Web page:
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Jimmy Eat World - Clarity | Rumpus Music

Albums of Our Lives: Jimmy Eat World’s Clarity

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Regardless of where or how I listen to the CD, I can still imagine myself in the car’s passenger seat, smell Tim’s cologne, or see the sun setting in a mix of fiery colors beyond us. ...more

Album of the Week: Childish Gambino’s Awaken, My Love!

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cgAmidst writing, producing, and starring in the FX series Atlanta and being cast to portray a young Lando Calrissian in an upcoming Star Wars installment, Donald Glover took some time to return to his Childish Gambino persona and has released one of the most interesting album of 2016.

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Song of the Day: “We the People”

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If A Tribe Called Quest had to make one final statement, a boisterous, politically conscious, and funky record would be the most fitting way to do so. We Got It from Here… Thank You 4 Your Service was released on November 11, 2016, eighteen years after Tribe’s last album and only a few months after the death of founding member, Malik “Phife Dawg” Taylor.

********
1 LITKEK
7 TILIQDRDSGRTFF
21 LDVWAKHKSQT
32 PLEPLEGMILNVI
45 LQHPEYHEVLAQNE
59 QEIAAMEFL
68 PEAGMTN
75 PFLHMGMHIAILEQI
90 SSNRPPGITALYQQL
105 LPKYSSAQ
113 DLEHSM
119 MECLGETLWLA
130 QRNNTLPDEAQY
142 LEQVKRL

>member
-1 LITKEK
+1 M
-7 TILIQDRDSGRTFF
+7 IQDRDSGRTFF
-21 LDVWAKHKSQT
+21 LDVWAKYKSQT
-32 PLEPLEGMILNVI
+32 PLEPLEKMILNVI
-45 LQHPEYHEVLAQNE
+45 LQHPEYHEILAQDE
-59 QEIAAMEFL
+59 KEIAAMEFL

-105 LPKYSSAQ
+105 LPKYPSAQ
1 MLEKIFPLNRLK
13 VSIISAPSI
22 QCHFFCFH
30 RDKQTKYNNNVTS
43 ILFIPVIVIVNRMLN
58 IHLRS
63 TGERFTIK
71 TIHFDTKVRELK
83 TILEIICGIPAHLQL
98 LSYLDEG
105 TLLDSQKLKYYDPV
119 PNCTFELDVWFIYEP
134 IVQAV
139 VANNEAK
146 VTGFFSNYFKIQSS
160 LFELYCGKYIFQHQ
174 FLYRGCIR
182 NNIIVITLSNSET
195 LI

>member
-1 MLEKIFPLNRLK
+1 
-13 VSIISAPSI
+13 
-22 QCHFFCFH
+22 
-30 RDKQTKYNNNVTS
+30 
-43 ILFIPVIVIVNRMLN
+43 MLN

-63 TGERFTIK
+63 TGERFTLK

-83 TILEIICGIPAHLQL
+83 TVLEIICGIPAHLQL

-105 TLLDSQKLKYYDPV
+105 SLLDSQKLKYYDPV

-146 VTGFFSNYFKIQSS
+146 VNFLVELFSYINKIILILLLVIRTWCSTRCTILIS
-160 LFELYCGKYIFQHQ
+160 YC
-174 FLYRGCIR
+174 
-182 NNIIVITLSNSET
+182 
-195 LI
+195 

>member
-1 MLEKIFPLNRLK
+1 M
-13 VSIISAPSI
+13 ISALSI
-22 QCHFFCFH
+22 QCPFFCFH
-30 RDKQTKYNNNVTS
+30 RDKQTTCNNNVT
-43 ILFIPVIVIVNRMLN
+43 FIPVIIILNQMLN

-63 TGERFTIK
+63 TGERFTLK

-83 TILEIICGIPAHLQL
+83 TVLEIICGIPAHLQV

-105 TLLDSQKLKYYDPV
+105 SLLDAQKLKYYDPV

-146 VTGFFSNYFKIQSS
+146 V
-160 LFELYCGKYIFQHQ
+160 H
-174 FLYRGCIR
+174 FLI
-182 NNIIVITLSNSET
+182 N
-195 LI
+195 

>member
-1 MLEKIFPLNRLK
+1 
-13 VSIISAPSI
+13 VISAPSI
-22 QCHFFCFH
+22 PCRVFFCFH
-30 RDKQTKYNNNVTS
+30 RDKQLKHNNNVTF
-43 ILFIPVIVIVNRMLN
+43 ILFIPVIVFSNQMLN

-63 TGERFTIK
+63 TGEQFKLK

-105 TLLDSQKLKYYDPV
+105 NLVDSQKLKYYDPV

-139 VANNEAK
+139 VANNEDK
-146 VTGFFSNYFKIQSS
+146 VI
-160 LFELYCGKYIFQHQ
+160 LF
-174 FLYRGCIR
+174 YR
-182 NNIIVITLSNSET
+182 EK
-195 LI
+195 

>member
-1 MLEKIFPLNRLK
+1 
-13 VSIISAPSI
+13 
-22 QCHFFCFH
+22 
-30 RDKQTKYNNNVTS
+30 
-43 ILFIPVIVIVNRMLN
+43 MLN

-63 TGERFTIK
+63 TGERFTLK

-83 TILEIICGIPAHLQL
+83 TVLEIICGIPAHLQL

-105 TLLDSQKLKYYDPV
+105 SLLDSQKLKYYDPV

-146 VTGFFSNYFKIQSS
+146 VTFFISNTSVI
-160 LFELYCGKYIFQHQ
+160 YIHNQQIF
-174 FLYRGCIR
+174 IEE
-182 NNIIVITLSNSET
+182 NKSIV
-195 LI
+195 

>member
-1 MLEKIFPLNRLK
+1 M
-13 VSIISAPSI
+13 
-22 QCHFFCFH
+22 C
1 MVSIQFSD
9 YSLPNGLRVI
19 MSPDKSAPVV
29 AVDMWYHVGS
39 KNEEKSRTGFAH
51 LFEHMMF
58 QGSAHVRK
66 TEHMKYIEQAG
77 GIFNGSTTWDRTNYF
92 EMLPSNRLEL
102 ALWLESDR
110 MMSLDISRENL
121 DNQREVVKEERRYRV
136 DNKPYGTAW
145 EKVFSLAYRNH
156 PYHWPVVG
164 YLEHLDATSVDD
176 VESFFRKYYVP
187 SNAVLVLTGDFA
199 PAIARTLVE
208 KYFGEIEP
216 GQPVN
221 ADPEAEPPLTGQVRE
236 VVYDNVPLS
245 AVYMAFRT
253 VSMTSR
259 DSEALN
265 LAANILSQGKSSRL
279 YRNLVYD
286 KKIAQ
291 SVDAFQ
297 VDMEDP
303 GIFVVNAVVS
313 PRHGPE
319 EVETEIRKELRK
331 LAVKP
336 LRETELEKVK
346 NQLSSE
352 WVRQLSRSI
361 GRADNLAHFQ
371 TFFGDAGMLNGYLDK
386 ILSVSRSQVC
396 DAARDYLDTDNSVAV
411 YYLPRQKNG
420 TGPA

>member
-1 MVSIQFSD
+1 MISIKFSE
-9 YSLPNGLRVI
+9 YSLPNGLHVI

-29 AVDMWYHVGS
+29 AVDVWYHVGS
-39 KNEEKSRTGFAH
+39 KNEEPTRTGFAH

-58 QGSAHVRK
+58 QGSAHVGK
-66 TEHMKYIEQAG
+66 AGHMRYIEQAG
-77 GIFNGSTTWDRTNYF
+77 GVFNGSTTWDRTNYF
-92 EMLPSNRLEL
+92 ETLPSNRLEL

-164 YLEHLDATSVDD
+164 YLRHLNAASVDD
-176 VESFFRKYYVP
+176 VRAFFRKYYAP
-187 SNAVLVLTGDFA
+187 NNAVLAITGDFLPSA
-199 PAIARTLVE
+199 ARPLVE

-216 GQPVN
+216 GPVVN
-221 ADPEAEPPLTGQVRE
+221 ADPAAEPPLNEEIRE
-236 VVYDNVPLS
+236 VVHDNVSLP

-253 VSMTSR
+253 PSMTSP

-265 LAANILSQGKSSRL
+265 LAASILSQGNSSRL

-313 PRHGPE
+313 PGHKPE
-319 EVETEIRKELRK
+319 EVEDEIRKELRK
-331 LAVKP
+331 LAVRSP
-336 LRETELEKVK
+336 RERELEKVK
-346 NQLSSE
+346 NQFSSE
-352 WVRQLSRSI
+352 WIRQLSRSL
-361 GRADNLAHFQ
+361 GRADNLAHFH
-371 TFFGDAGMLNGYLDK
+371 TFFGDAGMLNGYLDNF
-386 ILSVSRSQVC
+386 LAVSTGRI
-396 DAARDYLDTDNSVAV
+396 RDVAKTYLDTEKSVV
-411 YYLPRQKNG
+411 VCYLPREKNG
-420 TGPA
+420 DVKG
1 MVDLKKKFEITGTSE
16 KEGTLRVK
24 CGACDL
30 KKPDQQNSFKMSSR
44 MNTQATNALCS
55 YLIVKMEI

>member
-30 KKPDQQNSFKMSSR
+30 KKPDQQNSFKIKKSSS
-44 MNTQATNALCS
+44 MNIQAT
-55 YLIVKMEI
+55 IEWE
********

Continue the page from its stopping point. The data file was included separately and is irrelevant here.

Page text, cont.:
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Sound & Vision #26: Mark Alan Stamaty

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Allyson McCabe talks with Mark Alan Stamaty, a Society of Illustrators four-time medalist, and the author-illustrator of ten books. ...more

This Week in Posivibes: Embers

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Embers, directed by Claire Carré, has received a long list of awards for the ingenious way in which it employs a sci-fi landscape to explore memory and what we would be—as humans, as partners, as higher thinking beings—without it. The film’s score was created by Kim Henning and Shawn Parke, multi-genre composers living in Portland who have found the beautiful place inside eeriness.

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Album of the Week: Jay Daniel’s Broken Knowz

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broken-knowzWhen it comes to musical legacies, Detroit’s is singular: talking about “Detroit sound” can refer to a jump into Motown’s soul vibes or a dive into the roots of techno’s hammering basses, two apparently distant and antipodal hearts that have more in common than we might think.

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Song of the Day: “Lord, Help the Poor and Needy”

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Maybe growing up with a father who was a Jehovah’s Witness caused Charlyn Marie “Chan” Marshall to develop a sensitivity to the plight of the unlucky and underprivileged. Then again, Marshall, who is widely known by her stage name Cat Power, might also have an artist’s innate empathy and receptiveness to others’ pain—something that we, as a nation, could stand to develop ourselves.